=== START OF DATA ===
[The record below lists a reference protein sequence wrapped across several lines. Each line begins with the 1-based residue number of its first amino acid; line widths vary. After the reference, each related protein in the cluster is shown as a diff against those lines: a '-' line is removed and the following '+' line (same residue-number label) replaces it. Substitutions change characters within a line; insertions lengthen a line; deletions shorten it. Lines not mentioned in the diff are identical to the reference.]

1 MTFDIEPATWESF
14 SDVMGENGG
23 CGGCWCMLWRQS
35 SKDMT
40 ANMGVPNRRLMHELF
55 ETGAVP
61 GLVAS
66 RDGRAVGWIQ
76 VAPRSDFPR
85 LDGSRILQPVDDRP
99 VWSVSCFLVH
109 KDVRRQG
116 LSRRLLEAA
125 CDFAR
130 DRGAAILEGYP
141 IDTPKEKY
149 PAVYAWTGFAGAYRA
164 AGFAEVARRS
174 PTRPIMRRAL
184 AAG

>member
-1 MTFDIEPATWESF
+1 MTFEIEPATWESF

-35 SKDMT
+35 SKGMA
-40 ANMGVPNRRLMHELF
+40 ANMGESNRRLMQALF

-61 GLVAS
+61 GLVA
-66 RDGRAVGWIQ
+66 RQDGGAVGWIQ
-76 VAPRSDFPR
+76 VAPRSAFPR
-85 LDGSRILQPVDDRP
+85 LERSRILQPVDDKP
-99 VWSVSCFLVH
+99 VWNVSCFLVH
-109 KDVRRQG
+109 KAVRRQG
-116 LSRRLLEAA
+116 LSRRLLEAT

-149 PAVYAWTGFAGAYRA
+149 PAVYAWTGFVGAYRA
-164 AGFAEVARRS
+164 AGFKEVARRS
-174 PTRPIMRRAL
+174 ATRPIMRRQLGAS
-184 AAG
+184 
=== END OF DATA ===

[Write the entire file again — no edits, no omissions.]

[The record below lists a reference protein sequence wrapped across several lines. Each line begins with the 1-based residue number of its first amino acid; line widths vary. After the reference, each related protein in the cluster is shown as a diff against those lines: a '-' line is removed and the following '+' line (same residue-number label) replaces it. Substitutions change characters within a line; insertions lengthen a line; deletions shorten it. Lines not mentioned in the diff are identical to the reference.]

1 MTFDIEPATWESF
14 SDVMGENGG
23 CGGCWCMLWRQS
35 SKDMT
40 ANMGVPNRRLMHELF
55 ETGAVP
61 GLVAS
66 RDGRAVGWIQ
76 VAPRSDFPR
85 LDGSRILQPVDDRP
99 VWSVSCFLVH
109 KDVRRQG
116 LSRRLLEAA
125 CDFAR
130 DRGAAILEGYP
141 IDTPKEKY
149 PAVYAWTGFAGAYRA
164 AGFAEVARRS
174 PTRPIMRRAL
184 AAG

>member
-1 MTFDIEPATWESF
+1 MTFEIEPATWESF

-35 SKDMT
+35 SKGMA
-40 ANMGVPNRRLMHELF
+40 ANMGESNRRLMQALF

-61 GLVAS
+61 GLVA
-66 RDGRAVGWIQ
+66 RQDGGAVGWIQ
-76 VAPRSDFPR
+76 VAPRSAFPR
-85 LDGSRILQPVDDRP
+85 LERSRILQPVDDKP
-99 VWSVSCFLVH
+99 VWNVSCFLVH
-109 KDVRRQG
+109 KAVRRQG
-116 LSRRLLEAA
+116 LSRRLLEAT

-149 PAVYAWTGFAGAYRA
+149 PAVYAWTGFVGAYRA
-164 AGFAEVARRS
+164 AGFKEVARRS
-174 PTRPIMRRAL
+174 ATRPIMRRQLGAS
-184 AAG
+184 